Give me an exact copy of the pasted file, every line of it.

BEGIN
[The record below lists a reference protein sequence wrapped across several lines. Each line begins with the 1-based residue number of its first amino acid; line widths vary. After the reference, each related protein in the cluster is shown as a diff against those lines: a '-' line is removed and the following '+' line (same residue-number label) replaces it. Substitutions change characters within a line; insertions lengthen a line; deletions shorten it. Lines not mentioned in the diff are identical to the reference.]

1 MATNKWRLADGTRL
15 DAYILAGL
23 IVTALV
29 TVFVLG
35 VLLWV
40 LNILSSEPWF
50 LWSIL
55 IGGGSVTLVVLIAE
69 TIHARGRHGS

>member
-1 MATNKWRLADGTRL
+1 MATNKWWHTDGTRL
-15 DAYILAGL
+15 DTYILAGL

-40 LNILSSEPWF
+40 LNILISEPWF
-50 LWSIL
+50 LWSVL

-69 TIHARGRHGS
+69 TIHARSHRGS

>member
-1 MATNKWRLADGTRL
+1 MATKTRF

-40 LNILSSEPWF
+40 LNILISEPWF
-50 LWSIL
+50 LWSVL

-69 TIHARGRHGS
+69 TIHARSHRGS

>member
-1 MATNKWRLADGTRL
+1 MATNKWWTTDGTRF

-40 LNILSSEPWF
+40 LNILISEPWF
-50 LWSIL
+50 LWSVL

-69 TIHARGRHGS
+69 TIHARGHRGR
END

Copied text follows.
[The record below lists a reference protein sequence wrapped across several lines. Each line begins with the 1-based residue number of its first amino acid; line widths vary. After the reference, each related protein in the cluster is shown as a diff against those lines: a '-' line is removed and the following '+' line (same residue-number label) replaces it. Substitutions change characters within a line; insertions lengthen a line; deletions shorten it. Lines not mentioned in the diff are identical to the reference.]

1 MATNKWRLADGTRL
15 DAYILAGL
23 IVTALV
29 TVFVLG
35 VLLWV
40 LNILSSEPWF
50 LWSIL
55 IGGGSVTLVVLIAE
69 TIHARGRHGS

>member
-1 MATNKWRLADGTRL
+1 MATNKWWHTDGTRL
-15 DAYILAGL
+15 DTYILAGL

-40 LNILSSEPWF
+40 LNILISEPWF
-50 LWSIL
+50 LWSVL

-69 TIHARGRHGS
+69 TIHARSHRGS

>member
-1 MATNKWRLADGTRL
+1 MATKTRF

-40 LNILSSEPWF
+40 LNILISEPWF
-50 LWSIL
+50 LWSVL

-69 TIHARGRHGS
+69 TIHARSHRGS

>member
-1 MATNKWRLADGTRL
+1 MATNKWWTTDGTRF

-40 LNILSSEPWF
+40 LNILISEPWF
-50 LWSIL
+50 LWSVL

-69 TIHARGRHGS
+69 TIHARGHRGR